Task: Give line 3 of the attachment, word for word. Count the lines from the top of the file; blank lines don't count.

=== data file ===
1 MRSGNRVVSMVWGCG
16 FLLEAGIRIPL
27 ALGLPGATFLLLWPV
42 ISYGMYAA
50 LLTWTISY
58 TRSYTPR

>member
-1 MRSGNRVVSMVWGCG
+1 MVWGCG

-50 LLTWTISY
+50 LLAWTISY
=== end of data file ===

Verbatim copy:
27 ALGLPGATFLLLWPV